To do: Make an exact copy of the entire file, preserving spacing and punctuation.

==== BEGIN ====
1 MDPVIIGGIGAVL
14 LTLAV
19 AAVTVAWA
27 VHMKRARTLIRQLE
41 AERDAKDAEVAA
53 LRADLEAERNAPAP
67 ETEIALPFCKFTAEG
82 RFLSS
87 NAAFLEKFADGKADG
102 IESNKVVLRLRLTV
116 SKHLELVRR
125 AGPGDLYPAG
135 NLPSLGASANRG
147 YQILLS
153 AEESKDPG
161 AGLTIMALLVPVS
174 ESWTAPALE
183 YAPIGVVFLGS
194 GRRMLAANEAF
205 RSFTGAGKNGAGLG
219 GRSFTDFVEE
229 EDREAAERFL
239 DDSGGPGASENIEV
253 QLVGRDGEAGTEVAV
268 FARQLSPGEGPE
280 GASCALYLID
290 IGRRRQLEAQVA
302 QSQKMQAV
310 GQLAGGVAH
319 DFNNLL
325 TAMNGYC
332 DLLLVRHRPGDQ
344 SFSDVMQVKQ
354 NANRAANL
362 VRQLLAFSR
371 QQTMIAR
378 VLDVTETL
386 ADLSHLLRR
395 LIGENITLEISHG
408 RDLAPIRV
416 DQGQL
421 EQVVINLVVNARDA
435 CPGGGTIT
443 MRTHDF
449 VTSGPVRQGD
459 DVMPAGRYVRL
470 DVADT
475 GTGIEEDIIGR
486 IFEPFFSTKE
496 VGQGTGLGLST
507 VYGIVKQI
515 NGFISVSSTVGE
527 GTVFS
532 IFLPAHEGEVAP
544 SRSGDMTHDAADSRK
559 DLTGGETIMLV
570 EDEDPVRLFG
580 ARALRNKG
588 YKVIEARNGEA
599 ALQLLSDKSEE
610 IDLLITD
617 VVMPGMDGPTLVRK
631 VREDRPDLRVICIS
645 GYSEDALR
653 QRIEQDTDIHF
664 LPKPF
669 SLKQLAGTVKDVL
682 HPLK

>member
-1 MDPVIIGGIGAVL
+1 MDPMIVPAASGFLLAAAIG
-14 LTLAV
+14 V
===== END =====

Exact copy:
1 MDPVIIGGIGAVL
14 LTLAV
19 AAVTVAWA
27 VHMKRARTLIRQLE
41 AERDAKDAEVAA
53 LRADLEAERNAPAP
67 ETEIALPFCKFTAEG
82 RFLSS
87 NAAFLEKFADGKADG
102 IESNKVVLRLRLTV
116 SKHLELVRR
125 AGPGDLYPAG
135 NLPSLGASANRG
147 YQILLS
153 AEESKDPG
161 AGLTIMALLVPVS
174 ESWTAPALE
183 YAPIGVVFLGS
194 GRRMLAANEAF
205 RSFTGAGKNGAGLG
219 GRSFTDFVEE
229 EDREAAERFL
239 DDSGGPGASENIEV
253 QLVGRDGEAGTEVAV
268 FARQLSPGEGPE
280 GASCALYLID
290 IGRRRQLEAQVA
302 QSQKMQAV
310 GQLAGGVAH
319 DFNNLL
325 TAMNGYC
332 DLLLVRHRPGDQ
344 SFSDVMQVKQ
354 NANRAANL
362 VRQLLAFSR
371 QQTMIAR
378 VLDVTETL
386 ADLSHLLRR
395 LIGENITLEISHG
408 RDLAPIRV
416 DQGQL
421 EQVVINLVVNARDA
435 CPGGGTIT
443 MRTHDF
449 VTSGPVRQGD
459 DVMPAGRYVRL
470 DVADT
475 GTGIEEDIIGR
486 IFEPFFSTKE
496 VGQGTGLGLST
507 VYGIVKQI
515 NGFISVSSTVGE
527 GTVFS
532 IFLPAHEGEVAP
544 SRSGDMTHDAADSRK
559 DLTGGETIMLV
570 EDEDPVRLFG
580 ARALRNKG
588 YKVIEARNGEA
599 ALQLLSDKSEE
610 IDLLITD
617 VVMPGMDGPTLVRK
631 VREDRPDLRVICIS
645 GYSEDALR
653 QRIEQDTDIHF
664 LPKPF
669 SLKQLAGTVKDVL
682 HPLK

>member
-1 MDPVIIGGIGAVL
+1 MDPMIVPAASGFLLAAAIG
-14 LTLAV
+14 V